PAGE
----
Glenn Viel lives life intensely. This intensity is expressed in streamlined, minimalist dishes with powerful, persistent tastes. His life is a race against the clock, and on that race he is accompanied by a Fifty Fathoms diver’s watch from the prestigious master watchmaker Blancpain.
The Alpilles mountain range is magical: a combination of the stark beauty of southern France, the stone of its hillsides and buildings, the scent of the scrubland and the tree trunks twisted by the mistral winds. Only the traveler’s admiring eye can soften this harsh landscape. And yet this setting makes you feel alive, ready for a new experience.
In this enchanted land, and more precisely here at the foot of Les Baux-de-Provence, in Val d’Enfer — a foreboding name inspired by the shape of the hillsides looking down on the valley — L’Oustau de Baumanière was established following World War II. With it, a new form of hospitality was born, far from the bustle of cities and major thoroughfares. Baumanière is the same age as Jean-André Charial, the maître d’hotel. His grandfather founded this establishment, and he now carries that torch forward in time.
Jean-André’s experience has taught him that success is often found where innovation collides beautifully with tradition. With that in mind, he entrusted the kitchen to a young chef, Glenn Viel, in 2015. Over the years, the chef and the maître d’hotel have progressively become in sync with each other – each able to stimulate the other creatively, encouraging one another ever-upwards, culminating in 2020 when Glenn became the youngest three-star chef in France.
“Innovation is our tradition” is also one of the fundamental guidelines of Blancpain, master watchmakers since 1735. It is no coincidence that Glenn is the new Friend of the prestigious watchmaker. It is easy to draw a parallel between haute horlogerie and haute cuisine. Both share an attachment to excellence in craftsmanship, a devotion to first-rate ingredients, an appreciation for terroir, the passage of time, and traditions passed down the generations. These treasured principles firmly unite Glenn Viel and Blancpain.
Close-knit and complementary, Glenn and Jean-André are now launching into new endeavors that showcase craftsmanship. Three workshops — bakery, pottery and chocolate-making — are set to open on the estate, in addition to further developments in the kitchen garden that supplies vegetables and inspiration to Glenn’s cuisine.
Following the chef into the vegetable patch, we discover a less obvious side of his personality. He shows a passion and curiosity for communing with nature to the rhythm of plants. He asserts the need for time to learn about, and understand, the pace of that life. He is well aware that a kitchen garden marches to its own drumbeat, with a growth that appears random because it depends on thousands of factors; and that harvest time can only come at the precise moment when the vegetables are ready to give the best of themselves.
The green pea, grown on the estate for 50 years, is the signature vegetable of L’Oustau. The progeny of just the right soil, showered with attention and gathered just at the right time thanks to five daily passages through the rows — as is the tradition in the “nobly-rotted” grapevines of Sauternes — this green pea is a gourmet treat. Glenn prepares it raw, simply seasoned with a dash of olive oil and mint. It shares a plate with Schrenckii caviar. This symbolic dish emphasizes the natural essence of contemporary gourmet cookery: the exceptional product and the product of exception.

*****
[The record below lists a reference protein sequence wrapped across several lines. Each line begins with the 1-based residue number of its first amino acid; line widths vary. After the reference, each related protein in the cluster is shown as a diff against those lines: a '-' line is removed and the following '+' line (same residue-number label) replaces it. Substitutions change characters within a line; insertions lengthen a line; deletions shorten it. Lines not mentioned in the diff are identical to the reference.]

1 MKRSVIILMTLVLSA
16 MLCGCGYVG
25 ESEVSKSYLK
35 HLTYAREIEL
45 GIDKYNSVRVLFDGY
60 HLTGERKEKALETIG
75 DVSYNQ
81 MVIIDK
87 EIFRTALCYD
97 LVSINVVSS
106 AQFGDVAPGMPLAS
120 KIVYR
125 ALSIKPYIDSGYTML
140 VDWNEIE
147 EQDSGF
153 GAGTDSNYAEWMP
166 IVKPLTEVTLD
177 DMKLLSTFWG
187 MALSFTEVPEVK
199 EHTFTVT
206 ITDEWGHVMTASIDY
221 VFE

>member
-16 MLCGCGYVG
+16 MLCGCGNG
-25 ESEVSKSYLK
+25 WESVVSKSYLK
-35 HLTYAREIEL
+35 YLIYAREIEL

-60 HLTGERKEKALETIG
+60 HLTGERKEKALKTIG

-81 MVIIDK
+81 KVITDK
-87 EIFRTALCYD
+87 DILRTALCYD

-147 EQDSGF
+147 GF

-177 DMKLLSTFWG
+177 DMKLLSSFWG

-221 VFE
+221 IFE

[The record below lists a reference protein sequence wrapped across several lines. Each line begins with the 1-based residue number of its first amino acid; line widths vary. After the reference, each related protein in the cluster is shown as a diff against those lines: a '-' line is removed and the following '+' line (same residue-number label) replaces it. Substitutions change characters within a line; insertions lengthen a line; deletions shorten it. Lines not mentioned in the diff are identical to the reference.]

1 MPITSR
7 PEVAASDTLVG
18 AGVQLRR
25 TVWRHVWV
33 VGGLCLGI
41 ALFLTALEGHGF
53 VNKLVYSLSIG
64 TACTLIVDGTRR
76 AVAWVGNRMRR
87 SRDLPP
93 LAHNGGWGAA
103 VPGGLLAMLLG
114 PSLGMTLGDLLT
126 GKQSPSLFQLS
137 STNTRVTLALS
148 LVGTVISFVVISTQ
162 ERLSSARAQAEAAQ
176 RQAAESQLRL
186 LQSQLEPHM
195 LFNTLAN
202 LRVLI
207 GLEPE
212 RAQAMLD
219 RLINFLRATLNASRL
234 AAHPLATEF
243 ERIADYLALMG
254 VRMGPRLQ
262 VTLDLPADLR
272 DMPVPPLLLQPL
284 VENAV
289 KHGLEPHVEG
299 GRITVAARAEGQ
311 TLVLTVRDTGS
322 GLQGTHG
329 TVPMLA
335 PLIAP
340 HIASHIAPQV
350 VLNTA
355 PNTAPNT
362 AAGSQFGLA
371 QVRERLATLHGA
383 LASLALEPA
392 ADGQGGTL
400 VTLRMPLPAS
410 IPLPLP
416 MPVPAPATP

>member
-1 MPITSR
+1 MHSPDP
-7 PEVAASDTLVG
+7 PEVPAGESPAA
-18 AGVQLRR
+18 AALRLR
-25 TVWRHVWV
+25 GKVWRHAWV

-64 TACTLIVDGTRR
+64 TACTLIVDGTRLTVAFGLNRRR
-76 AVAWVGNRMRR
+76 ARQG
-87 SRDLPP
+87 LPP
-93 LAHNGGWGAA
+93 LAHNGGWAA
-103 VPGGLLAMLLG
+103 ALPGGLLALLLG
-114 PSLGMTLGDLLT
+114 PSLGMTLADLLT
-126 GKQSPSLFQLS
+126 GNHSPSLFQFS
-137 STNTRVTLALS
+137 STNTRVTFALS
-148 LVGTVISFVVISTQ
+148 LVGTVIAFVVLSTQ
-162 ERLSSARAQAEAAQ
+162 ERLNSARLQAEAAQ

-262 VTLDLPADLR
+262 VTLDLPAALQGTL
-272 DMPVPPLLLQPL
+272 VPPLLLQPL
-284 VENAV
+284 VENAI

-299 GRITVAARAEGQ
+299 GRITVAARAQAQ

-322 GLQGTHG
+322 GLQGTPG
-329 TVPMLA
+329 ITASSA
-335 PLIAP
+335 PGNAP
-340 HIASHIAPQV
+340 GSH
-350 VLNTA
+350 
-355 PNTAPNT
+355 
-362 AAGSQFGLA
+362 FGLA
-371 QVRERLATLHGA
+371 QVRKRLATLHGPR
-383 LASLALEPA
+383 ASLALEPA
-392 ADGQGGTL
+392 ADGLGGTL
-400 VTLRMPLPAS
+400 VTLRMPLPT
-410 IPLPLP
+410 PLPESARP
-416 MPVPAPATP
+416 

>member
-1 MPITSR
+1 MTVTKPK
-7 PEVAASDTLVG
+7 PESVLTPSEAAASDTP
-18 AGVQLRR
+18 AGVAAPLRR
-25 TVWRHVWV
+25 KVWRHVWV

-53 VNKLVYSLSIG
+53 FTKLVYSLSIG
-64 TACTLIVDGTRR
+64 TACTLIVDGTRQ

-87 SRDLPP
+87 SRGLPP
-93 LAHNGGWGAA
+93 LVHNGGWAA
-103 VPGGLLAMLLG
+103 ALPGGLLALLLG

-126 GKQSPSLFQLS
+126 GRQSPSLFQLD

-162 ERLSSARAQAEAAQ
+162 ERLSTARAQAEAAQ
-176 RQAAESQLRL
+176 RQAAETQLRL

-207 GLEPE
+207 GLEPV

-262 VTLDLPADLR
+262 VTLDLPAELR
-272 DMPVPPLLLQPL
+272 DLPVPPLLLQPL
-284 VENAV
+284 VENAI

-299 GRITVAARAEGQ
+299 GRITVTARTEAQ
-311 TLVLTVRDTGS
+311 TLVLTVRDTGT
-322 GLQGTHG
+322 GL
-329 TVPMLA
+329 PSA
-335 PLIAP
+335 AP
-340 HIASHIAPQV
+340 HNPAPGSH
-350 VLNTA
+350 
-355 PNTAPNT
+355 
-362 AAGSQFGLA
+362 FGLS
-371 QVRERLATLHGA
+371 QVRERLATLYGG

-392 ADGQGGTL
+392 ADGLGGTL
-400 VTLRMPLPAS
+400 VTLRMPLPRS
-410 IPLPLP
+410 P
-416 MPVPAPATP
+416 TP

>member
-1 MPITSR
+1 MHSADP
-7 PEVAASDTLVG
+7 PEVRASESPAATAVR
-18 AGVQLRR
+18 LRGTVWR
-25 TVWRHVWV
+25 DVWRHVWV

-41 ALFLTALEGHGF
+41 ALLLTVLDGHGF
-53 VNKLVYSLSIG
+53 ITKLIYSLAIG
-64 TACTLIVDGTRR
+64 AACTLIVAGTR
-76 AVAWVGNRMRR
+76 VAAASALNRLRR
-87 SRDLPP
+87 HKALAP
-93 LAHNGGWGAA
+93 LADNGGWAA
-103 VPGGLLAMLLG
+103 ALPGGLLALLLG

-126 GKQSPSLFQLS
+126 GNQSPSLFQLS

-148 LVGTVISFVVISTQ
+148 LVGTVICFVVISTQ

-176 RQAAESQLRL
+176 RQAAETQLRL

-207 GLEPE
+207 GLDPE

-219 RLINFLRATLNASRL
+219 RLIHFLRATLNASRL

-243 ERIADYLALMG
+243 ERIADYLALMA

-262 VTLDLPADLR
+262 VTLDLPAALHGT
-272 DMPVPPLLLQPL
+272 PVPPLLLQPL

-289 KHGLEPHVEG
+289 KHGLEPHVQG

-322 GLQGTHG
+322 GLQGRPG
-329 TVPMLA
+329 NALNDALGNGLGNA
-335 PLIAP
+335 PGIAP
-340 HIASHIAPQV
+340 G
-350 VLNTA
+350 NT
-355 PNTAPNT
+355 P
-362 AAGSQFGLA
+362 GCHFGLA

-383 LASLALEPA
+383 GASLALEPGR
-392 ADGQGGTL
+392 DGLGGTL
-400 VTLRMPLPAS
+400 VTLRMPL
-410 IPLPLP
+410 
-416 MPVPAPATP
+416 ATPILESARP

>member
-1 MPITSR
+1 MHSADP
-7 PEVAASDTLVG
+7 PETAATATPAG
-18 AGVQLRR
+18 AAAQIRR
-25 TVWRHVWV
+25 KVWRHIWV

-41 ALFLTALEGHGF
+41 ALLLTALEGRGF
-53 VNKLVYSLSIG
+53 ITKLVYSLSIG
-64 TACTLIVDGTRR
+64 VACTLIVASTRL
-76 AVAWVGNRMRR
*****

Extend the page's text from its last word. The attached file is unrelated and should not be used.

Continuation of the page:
During our two days with Glenn, we are impressed by how he manages time, and how he adapts so well to each moment of the day. Contemplative in the garden; attentive to his team, for whom the third star is a source of profound satisfaction; quick and agile when serving time comes; friendly when encountering customers; ready to embark upon an adventure such as Top Chef; and eager to defend the small amount of free time that remains.
The kitchen garden; the two pigs raised on the estate; the wheat grown here that will be used to make bread for the restaurant; the beehives hosted here for Olivier Darné; the care taken to avoid waste and reuse scraps: Glenn’s sustainable commitment is clear and pronounced. But you really grasp the depth of that commitment when he goes into the time that it will take to set it all up, to learn the other professions he has introduced. Though his cuisine is intense, immediate and energetic, the chef understands that other times require a change of pace: one that lasts the long-term, the full duration. He might just have picked up a taste for that from being around Jean-André.
We’ll conclude with another innovation. This year, for the first time in the history of the house, L’Oustau will remain closed two days a week, even in the high season. The loss of earnings for the establishment will be significant, and a few clients will surely be disappointed, but it is a fair acknowledgment of the needs of the chef’s brigade, and particularly their need to balance professional time with their personal lives. It is an admirable approach to the future of the profession and to development that will be sustainable, even in social terms. Great innovations often lead to traditions, as we mentioned...
Glenn Viel wears the Blancpain Fifty Fathoms Automatique watch.
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